Persistent loss of IL-27 responsiveness in CD8+ memory T cells abrogates IL-10 expression in a recall response.
Perona-Wright G, Kohlmeier JE, Bassity E, Freitas TC, Mohrs K, Cookenham T, Situ H, Pearce EJ, Woodland DL, Mohrs M.
Trudeau Institute, Saranac Lake, NY 12983.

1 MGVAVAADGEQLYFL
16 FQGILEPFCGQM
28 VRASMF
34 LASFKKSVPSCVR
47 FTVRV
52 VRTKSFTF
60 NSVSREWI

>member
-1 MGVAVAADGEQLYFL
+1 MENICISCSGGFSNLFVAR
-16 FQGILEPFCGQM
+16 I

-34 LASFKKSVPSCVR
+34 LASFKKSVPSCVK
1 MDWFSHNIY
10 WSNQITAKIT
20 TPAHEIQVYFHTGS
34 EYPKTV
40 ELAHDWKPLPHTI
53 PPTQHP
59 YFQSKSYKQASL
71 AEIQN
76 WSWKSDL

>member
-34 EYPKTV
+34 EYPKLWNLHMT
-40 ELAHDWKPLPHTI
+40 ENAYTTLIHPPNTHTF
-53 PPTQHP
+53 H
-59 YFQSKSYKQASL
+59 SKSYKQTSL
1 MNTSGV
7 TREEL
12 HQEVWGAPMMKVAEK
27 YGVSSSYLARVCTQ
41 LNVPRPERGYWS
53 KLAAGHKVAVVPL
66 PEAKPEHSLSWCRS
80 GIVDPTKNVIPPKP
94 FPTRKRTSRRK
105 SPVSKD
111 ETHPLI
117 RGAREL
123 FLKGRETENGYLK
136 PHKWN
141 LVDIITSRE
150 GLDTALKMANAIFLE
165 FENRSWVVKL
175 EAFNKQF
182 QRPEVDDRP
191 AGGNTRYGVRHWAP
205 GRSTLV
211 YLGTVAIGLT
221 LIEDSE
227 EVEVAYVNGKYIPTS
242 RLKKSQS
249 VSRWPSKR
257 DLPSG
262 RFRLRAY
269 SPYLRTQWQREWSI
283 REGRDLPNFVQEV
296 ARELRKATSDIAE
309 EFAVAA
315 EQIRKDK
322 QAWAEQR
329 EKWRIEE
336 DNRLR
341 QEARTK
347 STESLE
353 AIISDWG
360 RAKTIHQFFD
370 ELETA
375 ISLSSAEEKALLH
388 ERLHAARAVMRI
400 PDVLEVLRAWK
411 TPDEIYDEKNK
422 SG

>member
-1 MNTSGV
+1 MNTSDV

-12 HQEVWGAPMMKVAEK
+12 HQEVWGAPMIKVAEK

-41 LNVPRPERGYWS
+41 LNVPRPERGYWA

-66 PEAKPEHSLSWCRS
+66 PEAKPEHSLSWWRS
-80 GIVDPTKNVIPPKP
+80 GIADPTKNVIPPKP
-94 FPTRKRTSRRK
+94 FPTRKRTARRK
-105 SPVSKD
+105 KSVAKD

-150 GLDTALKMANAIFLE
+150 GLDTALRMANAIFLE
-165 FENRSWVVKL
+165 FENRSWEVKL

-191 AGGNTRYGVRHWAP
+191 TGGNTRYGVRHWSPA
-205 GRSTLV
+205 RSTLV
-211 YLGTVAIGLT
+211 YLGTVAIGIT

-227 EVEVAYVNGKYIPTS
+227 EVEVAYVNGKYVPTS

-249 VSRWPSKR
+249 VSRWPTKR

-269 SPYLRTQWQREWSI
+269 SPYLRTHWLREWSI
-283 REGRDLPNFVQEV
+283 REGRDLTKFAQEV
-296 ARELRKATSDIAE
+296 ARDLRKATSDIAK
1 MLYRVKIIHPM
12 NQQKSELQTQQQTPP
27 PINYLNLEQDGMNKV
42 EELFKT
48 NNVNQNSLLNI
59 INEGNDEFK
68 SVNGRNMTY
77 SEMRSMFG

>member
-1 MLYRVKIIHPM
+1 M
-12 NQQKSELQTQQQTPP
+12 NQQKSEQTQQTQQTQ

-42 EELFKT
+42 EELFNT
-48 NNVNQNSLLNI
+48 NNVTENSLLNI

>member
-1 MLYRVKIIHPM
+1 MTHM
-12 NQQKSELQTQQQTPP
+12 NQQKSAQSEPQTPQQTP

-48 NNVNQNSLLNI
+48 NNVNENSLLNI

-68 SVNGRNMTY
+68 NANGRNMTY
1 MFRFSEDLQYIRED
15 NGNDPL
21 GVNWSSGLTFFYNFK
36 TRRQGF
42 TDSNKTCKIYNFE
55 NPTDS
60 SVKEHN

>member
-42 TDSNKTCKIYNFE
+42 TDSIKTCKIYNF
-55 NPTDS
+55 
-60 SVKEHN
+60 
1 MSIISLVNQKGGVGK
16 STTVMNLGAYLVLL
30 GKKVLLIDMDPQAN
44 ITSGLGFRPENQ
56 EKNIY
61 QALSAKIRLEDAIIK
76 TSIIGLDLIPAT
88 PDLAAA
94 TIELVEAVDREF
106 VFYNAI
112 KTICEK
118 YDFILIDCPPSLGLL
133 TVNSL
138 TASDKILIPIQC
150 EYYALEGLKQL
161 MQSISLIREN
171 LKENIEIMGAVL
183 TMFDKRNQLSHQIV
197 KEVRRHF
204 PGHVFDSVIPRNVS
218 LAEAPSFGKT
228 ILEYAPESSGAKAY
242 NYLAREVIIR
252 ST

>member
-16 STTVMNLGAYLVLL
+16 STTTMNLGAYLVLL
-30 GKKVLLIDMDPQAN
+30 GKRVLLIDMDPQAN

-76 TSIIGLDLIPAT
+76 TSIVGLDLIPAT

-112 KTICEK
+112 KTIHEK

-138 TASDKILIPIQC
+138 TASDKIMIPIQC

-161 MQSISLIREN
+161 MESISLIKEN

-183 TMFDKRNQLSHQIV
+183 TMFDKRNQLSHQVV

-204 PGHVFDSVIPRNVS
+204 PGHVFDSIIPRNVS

CD8+ T cells are central to the eradication of intracellular pathogens, but they can also act to limit inflammation and immunopathology. During primary respiratory viral infection CD8+ effector T cells release the immunosuppressive cytokine IL-10, which is essential for host survival. Here we report that CD8+ T-cell-derived IL-10 is absent in a recall response. We show in mice that the lack of IL-10 is due to a persistent loss of IL-27 responsiveness in CD8+ memory T cells, caused by down-regulation of the common cytokine receptor, glycoprotein 130. CD8+ memory T cells secreted less IL-10 when activated in the presence of IL-27 than did naïve controls, and retroviral expression of glycoprotein 130 restored IL-10 and reduced IFN-γ production upon restimulation. We demonstrate that human CD8+ memory cells are also characterized by impaired IL-27 responsiveness. Our data suggest that CD8+ T-cell activation involves a persistent loss of specific cytokine receptors that determines the functional potential of these cells during rechallenge infection.